The Long and Winding Road
GREENWOOD VILLAGE, COLORADO: Summer, 2014
Leah: What a summer. I know it’s been ages since we posted anything, but I’m in a place where I want to write and I feel the need to expound on what it’s been like the last few months. As always, truth is paramount and I won’t be sugar coating anything, so bring on the updates- and hopefully in some sort of sequential narrative at that. I’m also solely speaking for myself, not Steve.
Speaking of my husband, he returned to CA shortly after our April/May road trip so that he could hike the beginning of the Pacific Crest Trail for a few days. It was such a personal and transcendent experience for him that he chose to keep his stories to himself and neither blog about them, nor even fully fill me in on the details, which I completely respect. Just know that it was well worth it, even if he eventually lost a toenail as a result (it literally died and could be plucked off- yum!) After his return he jumped into work with the same landscape estimating firm he worked with in San Diego, but at their CO branch. It’s been an adjustment, as we knew it inevitably would be, but it once again felt like he was contributing to a bigger picture and the paycheck didn’t hurt matters either.
In short, the post-trip, reverse culture shock crash I hoped I had staved off finally reared its ugly head and we’ve been waging war most of the summer, with me losing the majority of the battles. Whereas I think Steve had a harder time initially and I held steady, those roles seem to have reversed over time and I haven’t been able to pinpoint exactly why.
I was drowning in misery, aching to feel like I fit in back at home and mourning the loss of the trip- this “entity” that I had willed and worked into existence over quite a bit of time, experienced for another few years and was now suddenly living without, completely cold turkey. It felt like a devastating death all over again, but how do I explain grieving for the incorporeal, especially when it was on time delay and I seemed initially okay, only to yield months later to the effects? Then I’d get irate with myself for my “First World” problems when I have a loving family, friends, life partner, food, shelter, income and health. What the hell kind of perversely spoiled brat was I to bemoan my life when I had so much that so many will never have? Besides, I had a phalanx of people who love me unconditionally and to whom I could reach out at any time, yet I wanted to be alone, avoid everyone and wallow in my misery.
So I trundled on and did what I could to keep my head above water, including summiting my very first 14er with Steve, my sister and a few friends. For all those none the wiser to the Rocky Mountain region, there are over 53 peaks in Colorado surpassing 14,000 feet, lovingly referred to as “14ers” which range across the board in terms of difficultly, height, distance from the Denver metro area, etc. Despite living here on and off for almost 20 years, I had never actually climbed one. Therefore, when my intrepid friend Sarah announced that she would be climbing Mt. Kilimanjaro in Tanzania in support of an African initiative to support girls’ rights to education and needed some serious practice in the next few months, a few of us gamely joined her and took on Mt. Bierstadt (check out her story and consider throwing a few bucks her way so she can reach her fundraising goal if you feel so inclined- she's so close!).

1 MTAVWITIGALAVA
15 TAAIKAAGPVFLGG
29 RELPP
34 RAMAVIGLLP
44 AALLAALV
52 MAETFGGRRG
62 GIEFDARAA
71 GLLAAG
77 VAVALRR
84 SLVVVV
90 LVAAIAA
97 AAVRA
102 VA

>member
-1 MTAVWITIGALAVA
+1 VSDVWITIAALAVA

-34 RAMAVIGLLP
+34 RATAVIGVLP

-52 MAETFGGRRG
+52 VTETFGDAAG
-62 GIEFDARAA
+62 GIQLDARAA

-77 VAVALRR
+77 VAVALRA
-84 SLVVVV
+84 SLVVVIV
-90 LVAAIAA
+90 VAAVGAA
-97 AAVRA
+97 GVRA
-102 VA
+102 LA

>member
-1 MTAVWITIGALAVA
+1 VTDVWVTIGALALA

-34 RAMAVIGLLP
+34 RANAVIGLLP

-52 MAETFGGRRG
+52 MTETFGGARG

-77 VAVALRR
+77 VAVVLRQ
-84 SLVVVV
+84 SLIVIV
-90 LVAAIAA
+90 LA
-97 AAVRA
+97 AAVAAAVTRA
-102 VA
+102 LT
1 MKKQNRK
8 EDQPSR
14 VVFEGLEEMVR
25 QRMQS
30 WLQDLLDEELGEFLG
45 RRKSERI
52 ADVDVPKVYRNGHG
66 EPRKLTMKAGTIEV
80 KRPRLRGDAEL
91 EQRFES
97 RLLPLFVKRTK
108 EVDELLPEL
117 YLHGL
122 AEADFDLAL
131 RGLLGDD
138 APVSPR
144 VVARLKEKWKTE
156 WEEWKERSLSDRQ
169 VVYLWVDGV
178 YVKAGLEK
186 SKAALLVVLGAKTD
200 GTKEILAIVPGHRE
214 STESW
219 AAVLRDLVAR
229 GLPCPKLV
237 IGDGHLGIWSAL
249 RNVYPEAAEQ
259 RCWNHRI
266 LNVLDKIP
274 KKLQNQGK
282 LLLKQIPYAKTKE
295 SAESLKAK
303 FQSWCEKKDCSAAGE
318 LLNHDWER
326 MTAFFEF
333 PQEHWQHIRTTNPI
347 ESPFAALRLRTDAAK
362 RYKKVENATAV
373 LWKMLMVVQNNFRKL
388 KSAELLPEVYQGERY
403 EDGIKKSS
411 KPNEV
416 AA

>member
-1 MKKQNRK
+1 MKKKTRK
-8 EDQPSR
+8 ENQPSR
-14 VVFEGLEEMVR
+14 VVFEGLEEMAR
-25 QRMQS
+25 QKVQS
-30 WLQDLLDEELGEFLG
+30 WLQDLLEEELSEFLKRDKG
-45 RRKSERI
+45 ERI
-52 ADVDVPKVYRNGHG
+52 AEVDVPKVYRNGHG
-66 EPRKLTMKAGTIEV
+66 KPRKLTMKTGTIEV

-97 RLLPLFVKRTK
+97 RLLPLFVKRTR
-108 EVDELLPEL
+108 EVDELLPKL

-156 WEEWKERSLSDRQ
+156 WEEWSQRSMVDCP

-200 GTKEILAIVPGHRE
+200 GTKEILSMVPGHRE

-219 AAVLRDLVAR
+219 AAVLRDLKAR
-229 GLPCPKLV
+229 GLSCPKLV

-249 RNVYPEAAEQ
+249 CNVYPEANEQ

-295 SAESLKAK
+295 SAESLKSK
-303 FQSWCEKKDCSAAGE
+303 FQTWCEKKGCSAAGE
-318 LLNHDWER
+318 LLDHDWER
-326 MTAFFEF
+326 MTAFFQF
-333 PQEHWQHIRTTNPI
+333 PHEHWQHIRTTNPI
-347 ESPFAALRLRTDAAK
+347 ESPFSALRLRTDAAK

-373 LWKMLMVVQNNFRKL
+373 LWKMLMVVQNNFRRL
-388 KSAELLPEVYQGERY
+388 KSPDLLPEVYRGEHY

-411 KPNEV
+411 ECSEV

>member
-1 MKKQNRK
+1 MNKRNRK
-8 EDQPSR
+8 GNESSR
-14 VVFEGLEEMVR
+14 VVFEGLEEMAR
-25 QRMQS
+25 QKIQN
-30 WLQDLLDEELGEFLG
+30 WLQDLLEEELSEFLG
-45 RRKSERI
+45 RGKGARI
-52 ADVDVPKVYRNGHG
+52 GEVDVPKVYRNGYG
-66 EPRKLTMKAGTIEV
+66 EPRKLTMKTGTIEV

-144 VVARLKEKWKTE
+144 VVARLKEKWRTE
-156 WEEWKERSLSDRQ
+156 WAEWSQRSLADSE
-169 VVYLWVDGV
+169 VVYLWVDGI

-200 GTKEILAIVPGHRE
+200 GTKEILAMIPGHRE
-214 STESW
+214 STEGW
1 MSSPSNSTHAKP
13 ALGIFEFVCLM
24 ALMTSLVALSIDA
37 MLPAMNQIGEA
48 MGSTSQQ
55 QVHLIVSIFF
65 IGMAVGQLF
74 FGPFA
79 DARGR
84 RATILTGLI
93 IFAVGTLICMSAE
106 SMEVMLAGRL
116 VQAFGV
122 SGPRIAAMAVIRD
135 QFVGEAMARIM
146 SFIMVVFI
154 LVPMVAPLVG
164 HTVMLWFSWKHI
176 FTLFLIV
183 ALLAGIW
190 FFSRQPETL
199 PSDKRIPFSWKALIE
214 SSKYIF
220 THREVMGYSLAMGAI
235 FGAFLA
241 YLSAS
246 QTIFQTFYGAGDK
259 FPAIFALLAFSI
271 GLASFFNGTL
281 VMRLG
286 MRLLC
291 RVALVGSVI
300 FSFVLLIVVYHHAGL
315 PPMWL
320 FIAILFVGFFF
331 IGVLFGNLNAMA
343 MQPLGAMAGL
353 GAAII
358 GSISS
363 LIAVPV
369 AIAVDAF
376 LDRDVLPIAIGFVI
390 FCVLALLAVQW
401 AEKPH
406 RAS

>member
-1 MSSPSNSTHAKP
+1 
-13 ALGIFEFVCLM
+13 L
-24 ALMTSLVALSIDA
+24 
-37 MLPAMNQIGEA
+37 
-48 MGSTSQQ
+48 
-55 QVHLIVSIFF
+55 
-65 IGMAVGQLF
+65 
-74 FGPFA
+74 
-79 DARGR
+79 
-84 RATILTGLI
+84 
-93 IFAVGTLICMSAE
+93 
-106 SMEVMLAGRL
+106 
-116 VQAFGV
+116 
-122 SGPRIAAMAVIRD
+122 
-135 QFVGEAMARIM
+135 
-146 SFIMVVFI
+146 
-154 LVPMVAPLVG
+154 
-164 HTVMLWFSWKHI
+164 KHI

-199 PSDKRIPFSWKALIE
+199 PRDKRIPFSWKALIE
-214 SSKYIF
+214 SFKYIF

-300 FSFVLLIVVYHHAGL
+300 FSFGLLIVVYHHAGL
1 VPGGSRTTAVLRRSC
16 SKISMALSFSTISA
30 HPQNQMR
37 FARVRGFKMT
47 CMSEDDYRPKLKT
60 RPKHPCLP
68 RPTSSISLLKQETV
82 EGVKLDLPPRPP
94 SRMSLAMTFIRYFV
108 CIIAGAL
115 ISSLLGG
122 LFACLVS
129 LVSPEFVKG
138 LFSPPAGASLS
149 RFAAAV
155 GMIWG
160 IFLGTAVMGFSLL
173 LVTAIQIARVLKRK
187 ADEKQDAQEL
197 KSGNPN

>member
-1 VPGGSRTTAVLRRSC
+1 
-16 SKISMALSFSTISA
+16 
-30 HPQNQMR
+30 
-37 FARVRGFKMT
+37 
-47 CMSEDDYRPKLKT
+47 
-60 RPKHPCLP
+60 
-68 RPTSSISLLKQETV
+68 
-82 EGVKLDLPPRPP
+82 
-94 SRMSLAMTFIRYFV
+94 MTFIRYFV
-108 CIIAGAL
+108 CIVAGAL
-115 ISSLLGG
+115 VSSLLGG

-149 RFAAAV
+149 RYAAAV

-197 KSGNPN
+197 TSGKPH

However, an absolute highlight was meeting up with some of the girls, nay, young women, who used to be in my HIV/AIDS peer advocacy program from work, one of whom I hadn’t seen in four years and had recently graduated from college. Every one of those ladies felt like younger sisters and they were my professional life blood when my actual job turned toxic. They never failed to amaze me and I still swell with pride when I talk about their accomplishments and zest for tackling the uncomfortable. Re-connecting with these ladies, hearing about their latest collegiate and high school triumphs and knowing without a doubt that they will change their own corner of the universe for the better, I felt like the proudest parent on the planet- or at least what I imagine that sensation to be. I can die happy filled with joy honestly knowing that I’ve shared in their successes and that’s a feeling no synthetic drug can ever fully recreate.
Now that we have jobs, a save-for-a-house-plan, and even a vacation in the works (Alaska in January anyone? Anyone? No?), daily life feels better. Not where I’d ultimately like it to be, but better. I know at my core that just as with every other death, it’s simply going to take time to process, heal and feel like the world isn’t upside down anymore. John Mark’s parents have promised me that they’ll use me on the weekends so I can continue to be a part of his life and now that we’re about to have actual insurance, I’m not too proud to employ professional help in the form of therapy if I think it will help. We prepped extensively to take the trip, were gone for two years and have only been home for about five months; I have to remind myself that it’s not rational to expect that I’ll instantly feel like I belong anywhere. Readjustment will be a long and winding road, but that too is part of this journey and will inevitably bleed into our next great adventure, whatever that may be.